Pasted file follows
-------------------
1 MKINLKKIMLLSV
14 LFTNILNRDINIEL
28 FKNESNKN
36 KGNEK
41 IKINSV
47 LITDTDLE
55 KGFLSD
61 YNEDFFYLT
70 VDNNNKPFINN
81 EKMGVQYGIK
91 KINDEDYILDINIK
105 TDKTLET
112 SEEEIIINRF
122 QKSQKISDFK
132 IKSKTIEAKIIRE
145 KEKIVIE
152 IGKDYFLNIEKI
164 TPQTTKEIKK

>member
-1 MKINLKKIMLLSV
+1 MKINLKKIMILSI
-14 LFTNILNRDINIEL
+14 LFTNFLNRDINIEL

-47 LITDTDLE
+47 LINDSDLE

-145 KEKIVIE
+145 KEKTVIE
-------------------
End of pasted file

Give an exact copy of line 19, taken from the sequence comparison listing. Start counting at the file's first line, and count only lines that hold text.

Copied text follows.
>member